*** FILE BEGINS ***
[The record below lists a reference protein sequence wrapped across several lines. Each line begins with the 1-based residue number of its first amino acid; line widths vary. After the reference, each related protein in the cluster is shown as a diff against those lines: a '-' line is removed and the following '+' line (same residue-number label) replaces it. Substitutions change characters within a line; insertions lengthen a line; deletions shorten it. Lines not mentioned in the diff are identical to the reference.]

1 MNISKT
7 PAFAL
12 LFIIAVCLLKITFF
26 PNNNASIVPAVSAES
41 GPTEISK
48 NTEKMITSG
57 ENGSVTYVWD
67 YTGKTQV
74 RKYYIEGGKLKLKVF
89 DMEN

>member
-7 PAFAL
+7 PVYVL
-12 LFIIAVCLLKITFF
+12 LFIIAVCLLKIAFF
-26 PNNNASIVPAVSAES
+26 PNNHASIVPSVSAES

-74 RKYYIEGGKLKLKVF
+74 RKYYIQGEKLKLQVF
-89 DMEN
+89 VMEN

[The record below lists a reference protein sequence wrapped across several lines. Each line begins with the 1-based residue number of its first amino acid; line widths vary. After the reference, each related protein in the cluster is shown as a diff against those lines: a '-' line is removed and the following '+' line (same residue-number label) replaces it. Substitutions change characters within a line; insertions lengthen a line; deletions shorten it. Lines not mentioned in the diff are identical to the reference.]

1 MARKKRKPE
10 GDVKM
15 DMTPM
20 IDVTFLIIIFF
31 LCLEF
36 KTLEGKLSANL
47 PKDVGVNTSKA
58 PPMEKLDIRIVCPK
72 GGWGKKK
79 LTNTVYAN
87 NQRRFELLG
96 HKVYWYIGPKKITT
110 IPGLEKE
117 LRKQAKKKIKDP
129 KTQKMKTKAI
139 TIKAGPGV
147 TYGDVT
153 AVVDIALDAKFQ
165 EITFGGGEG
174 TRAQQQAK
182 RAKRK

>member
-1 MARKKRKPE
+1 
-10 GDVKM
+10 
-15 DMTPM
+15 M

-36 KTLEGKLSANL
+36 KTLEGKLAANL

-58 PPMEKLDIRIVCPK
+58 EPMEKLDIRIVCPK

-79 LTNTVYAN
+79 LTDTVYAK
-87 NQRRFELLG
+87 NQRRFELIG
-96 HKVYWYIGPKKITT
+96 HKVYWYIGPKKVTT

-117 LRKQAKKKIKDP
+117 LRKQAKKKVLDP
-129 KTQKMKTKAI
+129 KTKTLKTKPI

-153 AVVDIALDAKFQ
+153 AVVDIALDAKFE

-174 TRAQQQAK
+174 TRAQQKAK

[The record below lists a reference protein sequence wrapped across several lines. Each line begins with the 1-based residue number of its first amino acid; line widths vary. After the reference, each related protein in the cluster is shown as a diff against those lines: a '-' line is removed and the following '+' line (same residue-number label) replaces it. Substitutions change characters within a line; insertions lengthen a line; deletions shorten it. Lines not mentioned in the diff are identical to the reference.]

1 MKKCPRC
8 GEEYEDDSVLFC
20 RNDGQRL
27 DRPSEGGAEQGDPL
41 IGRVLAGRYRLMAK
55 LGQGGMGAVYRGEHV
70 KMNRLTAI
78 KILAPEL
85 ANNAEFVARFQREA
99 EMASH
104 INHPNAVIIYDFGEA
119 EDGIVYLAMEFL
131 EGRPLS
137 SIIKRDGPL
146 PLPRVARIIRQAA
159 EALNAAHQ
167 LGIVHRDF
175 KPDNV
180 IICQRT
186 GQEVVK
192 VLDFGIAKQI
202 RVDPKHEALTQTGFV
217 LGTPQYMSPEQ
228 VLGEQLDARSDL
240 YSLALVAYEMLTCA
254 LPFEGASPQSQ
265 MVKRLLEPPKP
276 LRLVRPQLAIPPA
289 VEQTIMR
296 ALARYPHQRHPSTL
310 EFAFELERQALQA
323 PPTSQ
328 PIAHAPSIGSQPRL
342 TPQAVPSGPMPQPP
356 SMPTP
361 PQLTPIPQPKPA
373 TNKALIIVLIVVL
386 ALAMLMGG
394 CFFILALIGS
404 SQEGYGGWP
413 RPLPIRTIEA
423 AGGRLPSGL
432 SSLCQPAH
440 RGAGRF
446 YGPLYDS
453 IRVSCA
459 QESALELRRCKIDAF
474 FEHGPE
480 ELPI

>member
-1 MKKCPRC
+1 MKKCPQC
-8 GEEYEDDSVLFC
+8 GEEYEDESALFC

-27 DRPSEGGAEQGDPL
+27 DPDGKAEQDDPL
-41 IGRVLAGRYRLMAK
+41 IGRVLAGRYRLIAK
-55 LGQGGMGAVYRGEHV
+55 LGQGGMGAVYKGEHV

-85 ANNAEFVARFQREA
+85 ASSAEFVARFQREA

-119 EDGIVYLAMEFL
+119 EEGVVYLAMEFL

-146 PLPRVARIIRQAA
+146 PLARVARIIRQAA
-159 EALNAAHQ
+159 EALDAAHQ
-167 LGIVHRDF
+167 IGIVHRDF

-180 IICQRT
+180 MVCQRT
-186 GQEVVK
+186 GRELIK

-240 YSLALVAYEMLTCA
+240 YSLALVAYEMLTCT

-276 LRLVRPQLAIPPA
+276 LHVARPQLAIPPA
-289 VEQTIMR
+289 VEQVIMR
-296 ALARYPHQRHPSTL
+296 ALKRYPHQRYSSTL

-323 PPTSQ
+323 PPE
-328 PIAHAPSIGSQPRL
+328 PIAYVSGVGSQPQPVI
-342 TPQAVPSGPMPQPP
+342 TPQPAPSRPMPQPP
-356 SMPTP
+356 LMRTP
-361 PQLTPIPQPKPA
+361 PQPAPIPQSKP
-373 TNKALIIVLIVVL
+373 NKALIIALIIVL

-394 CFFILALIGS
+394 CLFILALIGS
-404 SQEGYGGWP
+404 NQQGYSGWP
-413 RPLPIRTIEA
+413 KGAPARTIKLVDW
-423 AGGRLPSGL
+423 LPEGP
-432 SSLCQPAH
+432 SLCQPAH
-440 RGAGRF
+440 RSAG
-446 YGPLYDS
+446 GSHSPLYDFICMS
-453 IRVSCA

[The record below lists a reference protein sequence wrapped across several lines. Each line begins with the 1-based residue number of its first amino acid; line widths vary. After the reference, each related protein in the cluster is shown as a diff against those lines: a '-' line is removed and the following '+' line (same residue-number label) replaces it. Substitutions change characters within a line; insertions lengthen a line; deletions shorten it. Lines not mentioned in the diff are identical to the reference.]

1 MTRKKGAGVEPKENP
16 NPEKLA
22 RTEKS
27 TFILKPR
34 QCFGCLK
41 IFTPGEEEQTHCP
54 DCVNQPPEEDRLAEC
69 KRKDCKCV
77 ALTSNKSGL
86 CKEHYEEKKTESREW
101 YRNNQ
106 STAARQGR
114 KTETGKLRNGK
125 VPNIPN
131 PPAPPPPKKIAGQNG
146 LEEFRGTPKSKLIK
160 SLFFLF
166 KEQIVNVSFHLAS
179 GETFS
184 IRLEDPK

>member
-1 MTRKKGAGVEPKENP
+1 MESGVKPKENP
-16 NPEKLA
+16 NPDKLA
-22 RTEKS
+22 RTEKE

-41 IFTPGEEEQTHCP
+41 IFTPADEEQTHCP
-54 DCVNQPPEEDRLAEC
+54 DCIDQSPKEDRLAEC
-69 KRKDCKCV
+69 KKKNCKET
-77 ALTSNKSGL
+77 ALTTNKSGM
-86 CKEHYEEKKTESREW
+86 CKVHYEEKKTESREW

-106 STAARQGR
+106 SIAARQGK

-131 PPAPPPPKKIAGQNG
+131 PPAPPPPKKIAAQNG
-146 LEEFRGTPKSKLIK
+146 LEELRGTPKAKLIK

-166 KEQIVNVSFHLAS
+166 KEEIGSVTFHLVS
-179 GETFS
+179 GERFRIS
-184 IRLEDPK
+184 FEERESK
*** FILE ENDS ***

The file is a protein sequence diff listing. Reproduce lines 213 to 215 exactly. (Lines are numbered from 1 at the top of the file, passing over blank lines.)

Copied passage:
+69 KKKNCKET
-77 ALTSNKSGL
+77 ALTTNKSGM